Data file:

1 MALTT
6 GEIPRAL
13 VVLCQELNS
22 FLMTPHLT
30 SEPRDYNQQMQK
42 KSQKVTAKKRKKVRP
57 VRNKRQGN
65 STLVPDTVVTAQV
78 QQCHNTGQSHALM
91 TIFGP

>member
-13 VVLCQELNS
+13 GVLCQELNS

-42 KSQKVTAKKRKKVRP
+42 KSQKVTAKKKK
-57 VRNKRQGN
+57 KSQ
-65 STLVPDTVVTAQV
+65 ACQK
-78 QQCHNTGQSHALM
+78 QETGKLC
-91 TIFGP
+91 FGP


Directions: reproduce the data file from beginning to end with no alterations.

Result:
1 MALTT
6 GEIPRAL
13 VVLCQELNS
22 FLMTPHLT
30 SEPRDYNQQMQK
42 KSQKVTAKKRKKVRP
57 VRNKRQGN
65 STLVPDTVVTAQV
78 QQCHNTGQSHALM
91 TIFGP

>member
-13 VVLCQELNS
+13 GVLCQELNS

-42 KSQKVTAKKRKKVRP
+42 KSQKVTAKKKK
-57 VRNKRQGN
+57 KSQ
-65 STLVPDTVVTAQV
+65 ACQK
-78 QQCHNTGQSHALM
+78 QETGKLC
-91 TIFGP
+91 FGP